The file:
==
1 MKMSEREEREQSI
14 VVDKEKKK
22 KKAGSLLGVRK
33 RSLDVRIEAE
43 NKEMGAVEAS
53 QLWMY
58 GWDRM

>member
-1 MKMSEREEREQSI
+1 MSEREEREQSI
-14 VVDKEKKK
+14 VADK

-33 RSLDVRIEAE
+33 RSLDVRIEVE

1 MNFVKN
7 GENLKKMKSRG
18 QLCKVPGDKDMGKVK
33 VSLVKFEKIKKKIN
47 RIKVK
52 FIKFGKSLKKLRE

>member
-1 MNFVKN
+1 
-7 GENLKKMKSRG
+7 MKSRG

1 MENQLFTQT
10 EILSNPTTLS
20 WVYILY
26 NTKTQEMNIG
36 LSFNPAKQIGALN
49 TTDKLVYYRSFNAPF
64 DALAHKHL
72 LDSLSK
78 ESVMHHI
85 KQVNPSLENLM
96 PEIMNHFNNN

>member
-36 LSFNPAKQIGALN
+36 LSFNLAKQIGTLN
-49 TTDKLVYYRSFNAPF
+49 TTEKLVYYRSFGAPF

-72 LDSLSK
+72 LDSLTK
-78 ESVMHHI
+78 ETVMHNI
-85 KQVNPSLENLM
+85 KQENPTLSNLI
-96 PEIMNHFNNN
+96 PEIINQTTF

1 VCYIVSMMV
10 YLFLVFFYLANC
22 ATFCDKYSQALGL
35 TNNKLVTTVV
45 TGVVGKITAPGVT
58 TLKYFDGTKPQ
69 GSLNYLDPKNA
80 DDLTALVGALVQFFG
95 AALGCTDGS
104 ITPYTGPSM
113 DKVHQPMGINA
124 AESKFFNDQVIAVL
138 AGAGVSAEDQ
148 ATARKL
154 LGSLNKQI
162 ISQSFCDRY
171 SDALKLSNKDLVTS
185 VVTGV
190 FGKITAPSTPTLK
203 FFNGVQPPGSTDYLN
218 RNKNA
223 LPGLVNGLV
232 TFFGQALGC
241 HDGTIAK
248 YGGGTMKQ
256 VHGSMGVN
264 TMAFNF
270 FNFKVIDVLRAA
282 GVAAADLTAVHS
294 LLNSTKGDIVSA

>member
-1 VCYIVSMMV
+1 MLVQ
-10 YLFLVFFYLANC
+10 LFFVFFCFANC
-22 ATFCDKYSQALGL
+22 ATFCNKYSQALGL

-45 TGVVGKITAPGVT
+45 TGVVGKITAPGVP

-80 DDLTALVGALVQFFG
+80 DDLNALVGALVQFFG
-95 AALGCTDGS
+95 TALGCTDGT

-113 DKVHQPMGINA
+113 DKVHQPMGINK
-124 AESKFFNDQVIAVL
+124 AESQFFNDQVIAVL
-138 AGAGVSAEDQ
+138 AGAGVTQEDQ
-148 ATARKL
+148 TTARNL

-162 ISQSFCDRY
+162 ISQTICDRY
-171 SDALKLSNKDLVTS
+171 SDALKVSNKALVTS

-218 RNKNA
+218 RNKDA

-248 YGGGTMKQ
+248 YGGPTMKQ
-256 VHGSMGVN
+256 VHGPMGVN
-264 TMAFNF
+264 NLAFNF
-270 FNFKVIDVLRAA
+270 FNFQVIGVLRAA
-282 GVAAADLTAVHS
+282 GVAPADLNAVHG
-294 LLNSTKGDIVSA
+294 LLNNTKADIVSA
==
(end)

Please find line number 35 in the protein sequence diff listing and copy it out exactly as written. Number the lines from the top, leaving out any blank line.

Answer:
85 KQVNPSLENLM